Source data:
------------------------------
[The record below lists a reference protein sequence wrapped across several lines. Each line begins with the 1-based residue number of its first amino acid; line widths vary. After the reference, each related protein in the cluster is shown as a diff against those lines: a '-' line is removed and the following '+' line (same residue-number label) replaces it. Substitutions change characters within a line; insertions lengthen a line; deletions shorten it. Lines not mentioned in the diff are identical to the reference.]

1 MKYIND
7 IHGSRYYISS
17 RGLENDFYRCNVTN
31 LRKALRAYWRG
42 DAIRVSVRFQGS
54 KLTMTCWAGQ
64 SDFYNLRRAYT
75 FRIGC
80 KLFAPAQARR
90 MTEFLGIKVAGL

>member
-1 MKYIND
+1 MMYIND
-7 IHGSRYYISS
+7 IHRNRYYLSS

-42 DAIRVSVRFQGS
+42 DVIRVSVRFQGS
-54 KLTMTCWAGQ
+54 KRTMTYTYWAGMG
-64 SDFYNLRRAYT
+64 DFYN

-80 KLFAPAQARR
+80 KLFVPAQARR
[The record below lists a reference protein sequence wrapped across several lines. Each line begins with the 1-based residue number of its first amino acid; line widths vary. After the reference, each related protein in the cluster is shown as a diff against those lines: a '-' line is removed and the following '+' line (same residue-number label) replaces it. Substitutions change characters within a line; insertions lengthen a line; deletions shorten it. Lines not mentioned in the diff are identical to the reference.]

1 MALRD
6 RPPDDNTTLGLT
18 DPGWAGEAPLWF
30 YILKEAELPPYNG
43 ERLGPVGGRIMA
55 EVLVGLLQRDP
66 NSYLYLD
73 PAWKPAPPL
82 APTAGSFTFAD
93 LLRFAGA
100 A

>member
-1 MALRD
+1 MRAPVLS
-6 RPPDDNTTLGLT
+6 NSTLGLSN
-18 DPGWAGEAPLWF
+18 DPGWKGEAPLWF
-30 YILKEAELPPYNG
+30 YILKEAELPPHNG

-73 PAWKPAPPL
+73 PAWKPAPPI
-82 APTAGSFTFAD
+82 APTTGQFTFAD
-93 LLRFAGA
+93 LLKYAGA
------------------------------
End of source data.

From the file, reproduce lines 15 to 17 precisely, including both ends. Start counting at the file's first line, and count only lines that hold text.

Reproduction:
-7 IHGSRYYISS
+7 IHRNRYYLSS

-42 DAIRVSVRFQGS